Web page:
Compiled By: Julie A. Albrecht, Ph.D., Associate Professor
The Organism: Clostridium perfringens are anaerobic bacteria that can produce spores. The bacteria can exist as a vegetative cell or in the dormant spore form in food. Thorough cooking (140°F) will kill the vegetative cells, but spores may survive. At temperatures between 70°F and 120°F, the spores can germinate into vegetative cells and produce a toxin. Germination of the spores and outgrowth into vegetative cells occurs in food inadequately refrigerated. Toxin production normally occurs in the intestinal tract.
Sources of the organism:
- Intestinal tracts of animals and humans
- Any raw food may contain the spore or bacteria
- Cooked meat and poultry products
- Roast beef
Microorganism Characteristics: Gram positive spore forming anaerobic rod shaped bacteria that can produce an enterotoxin which is released in the intestine.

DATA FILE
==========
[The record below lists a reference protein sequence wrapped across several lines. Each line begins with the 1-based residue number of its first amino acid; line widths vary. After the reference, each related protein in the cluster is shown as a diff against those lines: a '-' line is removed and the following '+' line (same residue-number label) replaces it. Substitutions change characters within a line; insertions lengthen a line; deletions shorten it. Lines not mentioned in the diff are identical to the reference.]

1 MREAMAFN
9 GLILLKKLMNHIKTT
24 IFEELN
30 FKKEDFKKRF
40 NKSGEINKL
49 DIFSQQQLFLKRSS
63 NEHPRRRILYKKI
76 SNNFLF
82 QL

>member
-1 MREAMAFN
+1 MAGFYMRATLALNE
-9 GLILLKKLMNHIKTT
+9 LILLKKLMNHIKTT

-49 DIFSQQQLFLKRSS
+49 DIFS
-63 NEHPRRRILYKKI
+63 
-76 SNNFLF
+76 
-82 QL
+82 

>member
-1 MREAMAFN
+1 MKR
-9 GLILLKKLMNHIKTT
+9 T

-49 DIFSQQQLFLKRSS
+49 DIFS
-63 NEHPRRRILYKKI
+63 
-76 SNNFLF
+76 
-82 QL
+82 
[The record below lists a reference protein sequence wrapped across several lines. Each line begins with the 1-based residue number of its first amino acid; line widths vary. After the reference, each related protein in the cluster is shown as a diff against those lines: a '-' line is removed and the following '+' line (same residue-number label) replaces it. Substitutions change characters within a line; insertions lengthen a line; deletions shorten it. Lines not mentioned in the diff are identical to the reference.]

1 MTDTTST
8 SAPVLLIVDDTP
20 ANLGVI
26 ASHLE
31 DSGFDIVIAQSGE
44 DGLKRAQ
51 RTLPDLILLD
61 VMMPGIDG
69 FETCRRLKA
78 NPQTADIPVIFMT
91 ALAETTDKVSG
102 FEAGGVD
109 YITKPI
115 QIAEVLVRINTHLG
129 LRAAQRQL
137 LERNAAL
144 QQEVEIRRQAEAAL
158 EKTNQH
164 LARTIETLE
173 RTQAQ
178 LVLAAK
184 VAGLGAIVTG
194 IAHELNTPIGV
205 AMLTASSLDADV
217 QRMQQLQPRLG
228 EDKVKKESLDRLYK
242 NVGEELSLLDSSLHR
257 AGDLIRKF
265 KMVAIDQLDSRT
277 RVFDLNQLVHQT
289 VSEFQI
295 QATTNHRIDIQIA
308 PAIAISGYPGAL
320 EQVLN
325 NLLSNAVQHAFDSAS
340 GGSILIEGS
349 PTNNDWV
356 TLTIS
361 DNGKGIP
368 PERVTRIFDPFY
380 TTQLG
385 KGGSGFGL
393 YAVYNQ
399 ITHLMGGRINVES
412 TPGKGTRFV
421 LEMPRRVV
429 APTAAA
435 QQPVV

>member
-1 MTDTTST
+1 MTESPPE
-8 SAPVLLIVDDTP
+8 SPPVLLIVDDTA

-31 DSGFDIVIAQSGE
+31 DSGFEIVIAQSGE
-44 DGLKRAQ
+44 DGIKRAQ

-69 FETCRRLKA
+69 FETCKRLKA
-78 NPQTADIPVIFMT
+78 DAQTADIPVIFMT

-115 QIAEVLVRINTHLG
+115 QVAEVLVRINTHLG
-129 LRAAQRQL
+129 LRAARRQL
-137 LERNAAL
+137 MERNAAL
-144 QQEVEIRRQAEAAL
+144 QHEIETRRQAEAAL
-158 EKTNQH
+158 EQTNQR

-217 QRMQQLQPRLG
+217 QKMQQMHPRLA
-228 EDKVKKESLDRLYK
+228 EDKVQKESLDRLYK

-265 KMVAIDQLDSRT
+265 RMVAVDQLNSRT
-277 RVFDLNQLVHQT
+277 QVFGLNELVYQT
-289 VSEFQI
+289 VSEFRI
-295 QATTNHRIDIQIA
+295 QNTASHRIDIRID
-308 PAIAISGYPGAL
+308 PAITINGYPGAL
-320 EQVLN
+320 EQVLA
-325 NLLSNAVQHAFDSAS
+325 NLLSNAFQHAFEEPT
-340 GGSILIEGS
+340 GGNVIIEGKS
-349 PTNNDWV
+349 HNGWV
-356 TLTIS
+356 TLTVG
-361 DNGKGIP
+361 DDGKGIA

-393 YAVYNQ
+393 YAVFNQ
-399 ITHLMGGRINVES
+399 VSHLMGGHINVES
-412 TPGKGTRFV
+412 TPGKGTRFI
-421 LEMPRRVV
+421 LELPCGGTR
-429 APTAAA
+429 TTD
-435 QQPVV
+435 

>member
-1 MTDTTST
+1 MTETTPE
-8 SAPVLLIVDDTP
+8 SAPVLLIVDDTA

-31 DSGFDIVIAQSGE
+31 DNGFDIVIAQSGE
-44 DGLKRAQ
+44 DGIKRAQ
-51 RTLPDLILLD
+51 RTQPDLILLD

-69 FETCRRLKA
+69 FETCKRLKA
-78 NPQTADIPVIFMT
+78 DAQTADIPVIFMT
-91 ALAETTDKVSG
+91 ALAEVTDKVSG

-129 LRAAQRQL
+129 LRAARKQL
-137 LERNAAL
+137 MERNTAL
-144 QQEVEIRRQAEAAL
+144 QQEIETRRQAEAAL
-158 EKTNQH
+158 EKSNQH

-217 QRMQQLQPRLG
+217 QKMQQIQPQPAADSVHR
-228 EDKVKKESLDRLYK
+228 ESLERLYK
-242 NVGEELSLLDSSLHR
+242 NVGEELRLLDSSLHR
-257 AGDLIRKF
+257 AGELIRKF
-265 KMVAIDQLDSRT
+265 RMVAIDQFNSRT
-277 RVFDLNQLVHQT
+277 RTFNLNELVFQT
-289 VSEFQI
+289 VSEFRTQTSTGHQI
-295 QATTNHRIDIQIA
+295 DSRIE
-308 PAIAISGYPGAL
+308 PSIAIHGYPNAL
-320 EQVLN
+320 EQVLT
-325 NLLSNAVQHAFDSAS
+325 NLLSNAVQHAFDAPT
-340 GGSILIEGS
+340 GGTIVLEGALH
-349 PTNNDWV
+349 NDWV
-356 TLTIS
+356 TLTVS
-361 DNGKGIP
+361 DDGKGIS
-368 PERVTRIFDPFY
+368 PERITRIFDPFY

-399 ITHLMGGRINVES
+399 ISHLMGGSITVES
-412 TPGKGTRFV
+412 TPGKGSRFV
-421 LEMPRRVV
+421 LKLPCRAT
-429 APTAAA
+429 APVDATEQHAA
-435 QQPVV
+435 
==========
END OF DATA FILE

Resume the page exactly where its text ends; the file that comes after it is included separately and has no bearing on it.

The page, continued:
- Temperature range: 15-55°C (59-131°F)
- Optimum Temperature: 43-47°C (109-117°F)
- pH range: 5-9
- Lowest reported Aw for growth: 0.96
- Salt Tolerance: 5%
The Disease: Perfringens food poisoning causes gastroenteritis from consuming the vegetative cells. A toxin can be produced by the bacteria in the intestinal tract which can also cause a food borne illness.
- Abdominal cramps
- Watery diarrhea
- 8-24 hours
- Large numbers (>108 cells) of Clostridium perfringens need to be consumed for symptoms of the illness to develop.
Duration of symptoms:
- 24-48 hours
- Properly cook meat and poultry products.
- Reheat foods to 165°F for 15 seconds.
- Refrigerate foods at 41°F or below. Foods must reach 41°F within 4 hours.
- Proper cooling techniques are necessary to prevent spore germination.